Socially UnAcceptable Yet We Still Accept It – A Fringe Review

It would be naive to think that #MeToo would bypass the Fringe this year. But I’m not going to talk about what goes in those beer gardens or when it’s mixed with motorsports. I’m going to talk about #MeToo on stage and it coming in the form of Socially Unacceptable a one woman show by Laura Desmond that unpacks a time in her life where alcohol, sex and consent collided.

In a series of short monologues Laura takes us on a ride where sexual harassment turns to assault and back again. Many of us know this time as our sexual adolescence, that time when you are young, sex is liberating and often mixed with a bit of partying. For Laura it was her days staying in a College while studying at Uni. There she has on and off again relationships, mates who turn in to partners and then go back to being mates.

During this time and throughout these stories we watch Laura, stripped bare. She is modestly before us in her underwear and giving us the raw details. Alcohol is somewhere in all of this and that’s a deliberate choice Laura has made to force us the audience to reflect on the victim blaming that goes with all of this.

It must be what she wore.

It’s because she was drunk.

She never said no.

It’s how Laura went there that appeals to me most. Standing in front us in her black underwear, sipping a beer she portrays through her monologues the pyramid at the heart of #MeToo.  Tracey Spicer recently described it as the following in the Financial Review;

“The bottom is made up of the people who through jokes, innuendo and bad behaviour, allow a sexist culture to thrive. Above them are those who turn a blind eye to sexual harassment, while higher still are the perpetrators and at the very top are the predators.”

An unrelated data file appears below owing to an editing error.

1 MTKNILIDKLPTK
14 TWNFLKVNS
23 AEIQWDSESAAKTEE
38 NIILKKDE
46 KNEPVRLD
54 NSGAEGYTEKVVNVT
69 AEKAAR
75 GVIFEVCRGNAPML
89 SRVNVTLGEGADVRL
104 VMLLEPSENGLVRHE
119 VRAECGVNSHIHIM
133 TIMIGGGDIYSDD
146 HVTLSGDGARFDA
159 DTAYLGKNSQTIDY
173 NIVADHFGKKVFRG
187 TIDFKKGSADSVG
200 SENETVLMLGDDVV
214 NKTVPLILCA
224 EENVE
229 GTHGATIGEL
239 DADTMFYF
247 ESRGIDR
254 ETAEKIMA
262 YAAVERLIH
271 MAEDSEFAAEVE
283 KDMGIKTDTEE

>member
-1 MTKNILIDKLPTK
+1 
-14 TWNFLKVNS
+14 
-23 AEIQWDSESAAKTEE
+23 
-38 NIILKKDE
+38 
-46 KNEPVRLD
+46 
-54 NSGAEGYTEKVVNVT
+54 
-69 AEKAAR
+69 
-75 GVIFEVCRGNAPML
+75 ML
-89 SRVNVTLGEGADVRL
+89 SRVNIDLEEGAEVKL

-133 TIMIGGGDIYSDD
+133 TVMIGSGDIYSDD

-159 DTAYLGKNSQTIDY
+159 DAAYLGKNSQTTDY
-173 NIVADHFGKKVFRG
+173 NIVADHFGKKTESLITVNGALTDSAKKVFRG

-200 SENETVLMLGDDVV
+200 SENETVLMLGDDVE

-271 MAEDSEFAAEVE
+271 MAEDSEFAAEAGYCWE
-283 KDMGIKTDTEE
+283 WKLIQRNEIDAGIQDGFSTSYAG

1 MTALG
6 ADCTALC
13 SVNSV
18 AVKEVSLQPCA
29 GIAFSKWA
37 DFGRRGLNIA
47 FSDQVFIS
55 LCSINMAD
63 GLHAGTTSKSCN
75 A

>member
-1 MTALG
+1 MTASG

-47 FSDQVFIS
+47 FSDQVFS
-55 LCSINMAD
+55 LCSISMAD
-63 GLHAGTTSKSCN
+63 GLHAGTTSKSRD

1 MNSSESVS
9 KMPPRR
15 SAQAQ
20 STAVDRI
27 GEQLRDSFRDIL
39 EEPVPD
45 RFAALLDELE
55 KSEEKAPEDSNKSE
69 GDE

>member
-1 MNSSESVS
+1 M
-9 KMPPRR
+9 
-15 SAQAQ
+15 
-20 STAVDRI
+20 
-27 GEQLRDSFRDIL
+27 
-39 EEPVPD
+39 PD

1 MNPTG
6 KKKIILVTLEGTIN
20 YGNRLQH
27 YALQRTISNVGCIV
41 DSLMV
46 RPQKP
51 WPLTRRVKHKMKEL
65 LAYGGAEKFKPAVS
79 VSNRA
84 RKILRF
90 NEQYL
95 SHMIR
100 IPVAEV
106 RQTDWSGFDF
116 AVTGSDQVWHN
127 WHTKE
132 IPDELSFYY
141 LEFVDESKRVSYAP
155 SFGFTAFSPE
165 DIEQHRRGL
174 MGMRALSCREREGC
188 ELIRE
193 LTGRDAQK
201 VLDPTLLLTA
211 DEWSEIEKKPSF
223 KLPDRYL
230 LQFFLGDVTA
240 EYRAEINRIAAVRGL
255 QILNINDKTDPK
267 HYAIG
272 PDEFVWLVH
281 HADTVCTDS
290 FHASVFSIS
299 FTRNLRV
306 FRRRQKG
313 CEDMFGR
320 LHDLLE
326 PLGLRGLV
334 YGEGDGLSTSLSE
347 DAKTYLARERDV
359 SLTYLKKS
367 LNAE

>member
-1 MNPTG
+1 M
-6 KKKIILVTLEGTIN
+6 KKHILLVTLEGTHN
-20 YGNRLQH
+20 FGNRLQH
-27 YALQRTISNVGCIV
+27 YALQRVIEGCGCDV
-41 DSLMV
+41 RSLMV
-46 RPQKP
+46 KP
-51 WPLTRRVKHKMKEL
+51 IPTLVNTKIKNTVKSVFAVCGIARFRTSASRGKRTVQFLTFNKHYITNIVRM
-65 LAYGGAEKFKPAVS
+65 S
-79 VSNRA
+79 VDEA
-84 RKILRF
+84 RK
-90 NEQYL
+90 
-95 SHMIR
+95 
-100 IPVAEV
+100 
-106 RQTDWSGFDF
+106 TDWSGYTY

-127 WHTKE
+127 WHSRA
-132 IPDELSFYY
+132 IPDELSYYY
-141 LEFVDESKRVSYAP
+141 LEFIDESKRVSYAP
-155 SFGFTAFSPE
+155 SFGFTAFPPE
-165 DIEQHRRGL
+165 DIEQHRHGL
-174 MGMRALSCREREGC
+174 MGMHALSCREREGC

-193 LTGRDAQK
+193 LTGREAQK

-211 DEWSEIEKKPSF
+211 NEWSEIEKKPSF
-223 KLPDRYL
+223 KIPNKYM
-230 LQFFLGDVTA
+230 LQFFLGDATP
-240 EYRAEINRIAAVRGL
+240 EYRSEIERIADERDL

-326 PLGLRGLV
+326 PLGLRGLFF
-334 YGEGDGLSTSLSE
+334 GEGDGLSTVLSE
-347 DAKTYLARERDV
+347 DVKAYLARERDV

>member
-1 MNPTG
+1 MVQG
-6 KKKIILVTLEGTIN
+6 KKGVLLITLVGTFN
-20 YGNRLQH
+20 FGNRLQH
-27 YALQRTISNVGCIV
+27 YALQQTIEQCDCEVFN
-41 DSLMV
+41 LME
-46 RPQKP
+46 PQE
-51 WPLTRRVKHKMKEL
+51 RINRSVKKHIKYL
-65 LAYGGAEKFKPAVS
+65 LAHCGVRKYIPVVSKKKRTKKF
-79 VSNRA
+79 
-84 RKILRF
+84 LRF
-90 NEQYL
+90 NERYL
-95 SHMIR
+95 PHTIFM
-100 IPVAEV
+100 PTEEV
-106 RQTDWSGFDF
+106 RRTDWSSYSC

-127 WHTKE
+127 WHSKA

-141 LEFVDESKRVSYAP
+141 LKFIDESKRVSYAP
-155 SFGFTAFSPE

The #MeToo movement is just like this show. It is a mesh of stories that take us through varying degrees of sexual assaults and harassment. Ironically Laura wrote this show before #MeToo hit the mainstream. She wrote it over a year ago to address the behaviour of one man who had assaulted a woman in the same way he assaulted her.

In an email to me Laura said;

“This show is cathartic, yes, but it is damn hard. To get up every night and retell five stories of sexual assault is damn hard. And so damn necessary.”

Every time a woman recounts any assault or harassment it is hard. To do it night after night in the hope your art will change lives would be even harder.

And if anything that is what worries me about this work.

Laura’s stories are obviously about consent, power, control and regrets. 

It is the regrets part that troubles me. There’s no denying Laura made some pretty poor decisions when it comes to men, and she’ll be the first to say it. But have we advanced this #MeToo conversation far enough to explore regret and consent? Or that grey consent where the words ‘no’ may not have been said, but then neither had ‘yes’?

There are a few things we definitely know from #MeToo. Firstly, there are far more Me Too’s than there are Me Not’s. Sexual harassment, objectification and assaults are far too common with women and we have had enough. We also know that #MeToo has confused many men because as boys they saw a world where treating women this way was ok and now it’s not.

What it has definitely shown us is that we are only at the start of unpacking this for both men and women. This is where Socially Unacceptable feeds in to this important conversation.

I came away from Laura’s monologue not saddened by what I heard but saddened that people will leave that performance focusing on her behaviour and not the men she was involved with. This has nothing to do with Laura, her performance or the format of this show. This purely lies at the heart of what our real issue is now. #MeToo is not about a problem women have, but a problem men have.

Socially Unacceptable is playing at the 2018 Adelaide Fringe until March 11.